Portland Press Herald‘s Franco-American blogger Juliana L’Heureux writes this week about Maine’s Aroostook County that recently celebrated its 175 anniversary. Located in the northern part of the state near the New Brunswick border, the county’s first settlers were Acadian and Québécois.
The most interesting part of this blog post for genealogists, however, begins at the midway point when she writes about her personal collection of archival material that includes a 1951 booklet by Lawrence A. Violette, How the Acadians Came to Maine. “Violette names the colonists who crossed the St. John River from New Brunswick to build Aroostook County’s towns. In Frenchville, the French Canadian pioneers’ names included Germain Saucier, Jean Baptiste Daigle, Dominic Daigle, Michel Morin, José Michaud, Emmanuel Michaud, Raphael Michaud, Sigefroi Nadeau, Belone Ouellet and Hubert Caron. Fort Kent was settled in 1812, by José and Siugefroi Nadeau, Baptiste Daigle, François Thibodeau and Basile Albert. In St. Francis, the first colonists Violette names were Louis Albert followed by a Thibodeau family.”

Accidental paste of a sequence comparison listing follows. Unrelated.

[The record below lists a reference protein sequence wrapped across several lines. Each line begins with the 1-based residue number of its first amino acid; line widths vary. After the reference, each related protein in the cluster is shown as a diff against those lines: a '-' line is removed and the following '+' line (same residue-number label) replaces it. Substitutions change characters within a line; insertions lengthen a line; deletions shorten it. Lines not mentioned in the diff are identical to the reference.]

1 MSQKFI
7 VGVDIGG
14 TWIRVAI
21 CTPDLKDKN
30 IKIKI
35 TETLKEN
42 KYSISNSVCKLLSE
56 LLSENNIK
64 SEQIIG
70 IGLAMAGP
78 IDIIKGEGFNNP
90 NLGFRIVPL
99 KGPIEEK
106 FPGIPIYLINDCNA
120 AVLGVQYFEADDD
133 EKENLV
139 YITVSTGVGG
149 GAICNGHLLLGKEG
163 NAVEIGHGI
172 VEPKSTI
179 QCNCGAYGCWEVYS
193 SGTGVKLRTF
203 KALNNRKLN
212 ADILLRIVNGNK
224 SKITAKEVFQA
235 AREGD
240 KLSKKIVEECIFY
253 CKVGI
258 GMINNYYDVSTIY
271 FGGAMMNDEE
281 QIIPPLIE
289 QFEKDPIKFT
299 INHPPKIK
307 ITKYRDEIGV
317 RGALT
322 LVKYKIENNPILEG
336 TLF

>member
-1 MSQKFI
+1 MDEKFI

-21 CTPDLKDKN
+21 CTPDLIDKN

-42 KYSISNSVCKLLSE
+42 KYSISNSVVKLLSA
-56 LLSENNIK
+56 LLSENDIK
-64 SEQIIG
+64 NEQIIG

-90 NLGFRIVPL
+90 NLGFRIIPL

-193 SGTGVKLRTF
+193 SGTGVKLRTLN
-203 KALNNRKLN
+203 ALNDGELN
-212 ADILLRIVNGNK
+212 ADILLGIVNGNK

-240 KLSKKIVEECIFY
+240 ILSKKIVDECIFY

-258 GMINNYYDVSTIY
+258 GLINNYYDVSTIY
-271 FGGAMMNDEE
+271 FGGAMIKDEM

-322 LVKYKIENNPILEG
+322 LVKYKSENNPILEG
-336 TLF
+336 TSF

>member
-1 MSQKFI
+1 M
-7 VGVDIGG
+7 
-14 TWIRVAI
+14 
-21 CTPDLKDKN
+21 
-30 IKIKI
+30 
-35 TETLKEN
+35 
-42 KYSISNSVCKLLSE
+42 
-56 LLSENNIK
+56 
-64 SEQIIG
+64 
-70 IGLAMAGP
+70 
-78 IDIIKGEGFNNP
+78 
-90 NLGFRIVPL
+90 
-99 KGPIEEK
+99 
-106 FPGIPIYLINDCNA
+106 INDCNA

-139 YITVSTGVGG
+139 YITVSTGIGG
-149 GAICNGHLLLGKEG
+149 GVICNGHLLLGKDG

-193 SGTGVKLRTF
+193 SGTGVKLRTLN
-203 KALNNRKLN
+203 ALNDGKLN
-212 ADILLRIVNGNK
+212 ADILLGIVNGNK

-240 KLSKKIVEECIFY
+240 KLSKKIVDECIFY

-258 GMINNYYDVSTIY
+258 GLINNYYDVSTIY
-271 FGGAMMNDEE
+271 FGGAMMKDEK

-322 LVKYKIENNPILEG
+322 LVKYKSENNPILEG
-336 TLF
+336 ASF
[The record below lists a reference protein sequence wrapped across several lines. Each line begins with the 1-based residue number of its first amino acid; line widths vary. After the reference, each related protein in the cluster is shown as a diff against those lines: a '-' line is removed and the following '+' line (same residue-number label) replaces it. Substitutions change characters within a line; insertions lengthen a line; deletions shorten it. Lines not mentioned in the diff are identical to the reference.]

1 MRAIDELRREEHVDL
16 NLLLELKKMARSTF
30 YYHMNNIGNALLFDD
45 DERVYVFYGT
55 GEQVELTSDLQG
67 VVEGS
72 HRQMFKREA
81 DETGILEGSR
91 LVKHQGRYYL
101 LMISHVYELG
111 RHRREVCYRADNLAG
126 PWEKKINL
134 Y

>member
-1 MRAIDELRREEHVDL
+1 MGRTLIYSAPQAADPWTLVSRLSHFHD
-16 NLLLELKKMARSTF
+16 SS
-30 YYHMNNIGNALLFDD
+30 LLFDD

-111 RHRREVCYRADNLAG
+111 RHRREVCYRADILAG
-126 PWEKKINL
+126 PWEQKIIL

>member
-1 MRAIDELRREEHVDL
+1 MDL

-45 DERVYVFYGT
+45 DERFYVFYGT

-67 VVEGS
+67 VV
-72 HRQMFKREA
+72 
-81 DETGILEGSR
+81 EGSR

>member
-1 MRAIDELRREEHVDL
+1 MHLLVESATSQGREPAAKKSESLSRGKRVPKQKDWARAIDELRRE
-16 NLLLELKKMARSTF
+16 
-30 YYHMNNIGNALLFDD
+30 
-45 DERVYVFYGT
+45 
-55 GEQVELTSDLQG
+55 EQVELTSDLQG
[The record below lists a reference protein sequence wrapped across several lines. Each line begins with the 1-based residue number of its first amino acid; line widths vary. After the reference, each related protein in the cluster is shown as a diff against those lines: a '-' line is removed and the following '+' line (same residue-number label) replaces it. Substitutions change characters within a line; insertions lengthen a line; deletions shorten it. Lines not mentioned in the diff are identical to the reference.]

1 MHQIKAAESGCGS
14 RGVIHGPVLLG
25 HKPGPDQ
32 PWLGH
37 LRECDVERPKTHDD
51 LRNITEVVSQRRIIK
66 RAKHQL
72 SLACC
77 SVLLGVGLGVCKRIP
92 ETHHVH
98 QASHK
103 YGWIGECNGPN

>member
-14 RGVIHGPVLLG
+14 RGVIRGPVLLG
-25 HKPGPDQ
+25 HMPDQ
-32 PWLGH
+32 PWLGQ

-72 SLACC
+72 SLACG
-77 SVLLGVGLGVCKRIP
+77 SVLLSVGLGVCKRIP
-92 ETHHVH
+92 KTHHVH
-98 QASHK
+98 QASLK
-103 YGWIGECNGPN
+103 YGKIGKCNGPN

Two other resources Ms. L’Heureux mentions are: Madawaska: A Chapter in Maine-New Brunswick Relations, a thesis by Charlotte Lenentine Melvin, published in 1975 by the Madawaska Historical Society; and The Land In Between: The Upper St. John Valley, Prehistory to World War I by Beatrice Craig and Maxime Dagenais.
You can read the blog post in its entirety here.